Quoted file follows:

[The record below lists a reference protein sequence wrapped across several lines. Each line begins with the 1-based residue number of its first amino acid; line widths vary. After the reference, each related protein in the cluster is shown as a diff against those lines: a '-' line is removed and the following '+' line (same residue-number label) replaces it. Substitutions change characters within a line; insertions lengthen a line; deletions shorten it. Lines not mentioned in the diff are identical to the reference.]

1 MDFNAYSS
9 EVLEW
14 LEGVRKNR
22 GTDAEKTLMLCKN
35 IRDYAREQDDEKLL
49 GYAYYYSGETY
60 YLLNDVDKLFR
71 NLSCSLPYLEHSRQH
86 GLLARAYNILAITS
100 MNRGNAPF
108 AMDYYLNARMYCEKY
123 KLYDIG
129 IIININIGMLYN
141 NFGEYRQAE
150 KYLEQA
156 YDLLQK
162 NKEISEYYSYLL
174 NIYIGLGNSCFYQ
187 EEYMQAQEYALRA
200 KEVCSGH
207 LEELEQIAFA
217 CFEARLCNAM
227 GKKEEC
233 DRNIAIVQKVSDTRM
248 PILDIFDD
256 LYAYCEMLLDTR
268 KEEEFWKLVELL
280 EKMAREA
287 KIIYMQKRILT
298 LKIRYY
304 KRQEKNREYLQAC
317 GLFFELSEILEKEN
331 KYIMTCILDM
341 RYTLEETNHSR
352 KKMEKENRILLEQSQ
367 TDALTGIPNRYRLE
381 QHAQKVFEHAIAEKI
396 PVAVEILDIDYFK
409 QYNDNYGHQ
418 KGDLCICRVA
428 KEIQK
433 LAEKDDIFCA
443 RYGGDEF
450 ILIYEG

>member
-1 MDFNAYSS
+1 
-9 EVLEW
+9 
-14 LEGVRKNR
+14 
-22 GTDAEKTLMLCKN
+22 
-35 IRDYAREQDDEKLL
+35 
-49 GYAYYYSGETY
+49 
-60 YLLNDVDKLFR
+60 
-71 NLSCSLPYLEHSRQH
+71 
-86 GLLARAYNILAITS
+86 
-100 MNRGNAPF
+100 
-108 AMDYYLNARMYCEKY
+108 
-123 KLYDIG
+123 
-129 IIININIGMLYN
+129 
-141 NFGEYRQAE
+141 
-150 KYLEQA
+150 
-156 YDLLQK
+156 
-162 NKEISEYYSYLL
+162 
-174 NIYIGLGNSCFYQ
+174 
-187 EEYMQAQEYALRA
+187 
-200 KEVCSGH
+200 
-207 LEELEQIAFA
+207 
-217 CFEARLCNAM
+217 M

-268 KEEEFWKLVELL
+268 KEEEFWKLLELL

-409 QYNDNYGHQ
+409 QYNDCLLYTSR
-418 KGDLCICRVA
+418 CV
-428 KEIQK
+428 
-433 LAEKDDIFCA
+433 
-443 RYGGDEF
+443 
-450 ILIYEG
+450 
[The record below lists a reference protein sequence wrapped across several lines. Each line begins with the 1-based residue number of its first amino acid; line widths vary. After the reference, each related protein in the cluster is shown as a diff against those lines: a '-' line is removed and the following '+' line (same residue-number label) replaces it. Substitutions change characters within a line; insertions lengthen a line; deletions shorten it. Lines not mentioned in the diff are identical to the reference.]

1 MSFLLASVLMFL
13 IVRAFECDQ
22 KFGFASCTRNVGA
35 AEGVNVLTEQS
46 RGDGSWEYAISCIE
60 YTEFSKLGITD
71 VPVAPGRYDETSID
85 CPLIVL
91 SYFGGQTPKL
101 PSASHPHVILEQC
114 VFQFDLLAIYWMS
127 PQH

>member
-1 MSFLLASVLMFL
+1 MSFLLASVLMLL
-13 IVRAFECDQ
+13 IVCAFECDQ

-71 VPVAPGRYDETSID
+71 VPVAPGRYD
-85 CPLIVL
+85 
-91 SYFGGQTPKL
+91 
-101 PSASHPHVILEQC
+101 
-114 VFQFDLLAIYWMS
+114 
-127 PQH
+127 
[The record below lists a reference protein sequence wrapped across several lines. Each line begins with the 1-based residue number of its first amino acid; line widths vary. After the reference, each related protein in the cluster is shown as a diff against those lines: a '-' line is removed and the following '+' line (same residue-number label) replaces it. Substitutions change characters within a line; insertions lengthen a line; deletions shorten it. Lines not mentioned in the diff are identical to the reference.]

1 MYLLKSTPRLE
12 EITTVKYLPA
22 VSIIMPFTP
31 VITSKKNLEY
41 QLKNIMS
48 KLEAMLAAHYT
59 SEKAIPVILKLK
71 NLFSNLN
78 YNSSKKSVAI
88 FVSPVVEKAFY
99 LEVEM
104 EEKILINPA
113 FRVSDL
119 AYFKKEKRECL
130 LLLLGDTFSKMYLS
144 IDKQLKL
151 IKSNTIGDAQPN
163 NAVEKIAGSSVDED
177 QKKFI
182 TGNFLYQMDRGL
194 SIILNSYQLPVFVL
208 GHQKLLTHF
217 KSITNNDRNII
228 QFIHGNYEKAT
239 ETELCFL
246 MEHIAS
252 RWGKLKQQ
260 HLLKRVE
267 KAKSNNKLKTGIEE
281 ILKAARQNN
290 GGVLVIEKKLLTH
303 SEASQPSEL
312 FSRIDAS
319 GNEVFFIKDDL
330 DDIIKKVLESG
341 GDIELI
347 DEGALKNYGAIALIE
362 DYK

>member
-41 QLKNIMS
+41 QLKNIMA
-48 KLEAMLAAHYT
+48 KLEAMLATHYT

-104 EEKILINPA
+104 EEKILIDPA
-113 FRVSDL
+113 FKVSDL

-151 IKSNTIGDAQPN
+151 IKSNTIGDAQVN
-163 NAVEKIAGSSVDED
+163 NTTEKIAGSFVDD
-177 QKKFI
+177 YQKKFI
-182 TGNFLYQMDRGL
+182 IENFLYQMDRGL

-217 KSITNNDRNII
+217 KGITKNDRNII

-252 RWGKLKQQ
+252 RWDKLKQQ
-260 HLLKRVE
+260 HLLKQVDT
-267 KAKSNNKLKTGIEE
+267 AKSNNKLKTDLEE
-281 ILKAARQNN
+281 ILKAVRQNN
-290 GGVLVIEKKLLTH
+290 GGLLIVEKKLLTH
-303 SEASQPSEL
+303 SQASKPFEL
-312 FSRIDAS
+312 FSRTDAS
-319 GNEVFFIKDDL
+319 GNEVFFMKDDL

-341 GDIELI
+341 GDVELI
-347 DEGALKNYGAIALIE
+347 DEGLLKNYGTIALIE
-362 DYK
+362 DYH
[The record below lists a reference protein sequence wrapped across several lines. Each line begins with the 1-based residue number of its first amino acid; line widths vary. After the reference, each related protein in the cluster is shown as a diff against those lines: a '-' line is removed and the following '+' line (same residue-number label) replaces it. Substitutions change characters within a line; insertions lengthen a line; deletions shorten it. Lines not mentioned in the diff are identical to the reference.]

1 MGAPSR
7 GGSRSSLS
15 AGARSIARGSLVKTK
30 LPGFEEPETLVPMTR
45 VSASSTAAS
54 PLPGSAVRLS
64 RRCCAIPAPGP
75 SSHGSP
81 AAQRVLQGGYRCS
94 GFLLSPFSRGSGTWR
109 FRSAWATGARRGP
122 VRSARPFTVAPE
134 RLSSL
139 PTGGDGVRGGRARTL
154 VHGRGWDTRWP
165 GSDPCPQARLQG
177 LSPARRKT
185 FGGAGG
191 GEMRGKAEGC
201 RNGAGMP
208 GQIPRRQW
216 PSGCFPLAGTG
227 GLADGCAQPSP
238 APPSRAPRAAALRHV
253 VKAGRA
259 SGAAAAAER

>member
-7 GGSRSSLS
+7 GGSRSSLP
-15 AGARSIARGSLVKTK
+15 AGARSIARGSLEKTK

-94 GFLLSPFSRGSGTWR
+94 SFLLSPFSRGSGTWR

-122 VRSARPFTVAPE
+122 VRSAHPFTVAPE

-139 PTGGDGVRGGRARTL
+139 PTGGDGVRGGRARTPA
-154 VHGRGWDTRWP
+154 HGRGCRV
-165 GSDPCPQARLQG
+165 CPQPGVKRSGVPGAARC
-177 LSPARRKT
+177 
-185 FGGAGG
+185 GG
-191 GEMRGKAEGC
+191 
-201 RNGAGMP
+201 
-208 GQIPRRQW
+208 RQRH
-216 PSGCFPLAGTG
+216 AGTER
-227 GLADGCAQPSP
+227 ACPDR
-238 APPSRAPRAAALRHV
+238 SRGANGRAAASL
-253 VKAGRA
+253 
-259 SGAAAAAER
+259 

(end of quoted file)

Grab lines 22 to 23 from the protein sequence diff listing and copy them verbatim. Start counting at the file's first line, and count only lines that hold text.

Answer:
207 LEELEQIAFA
217 CFEARLCNAM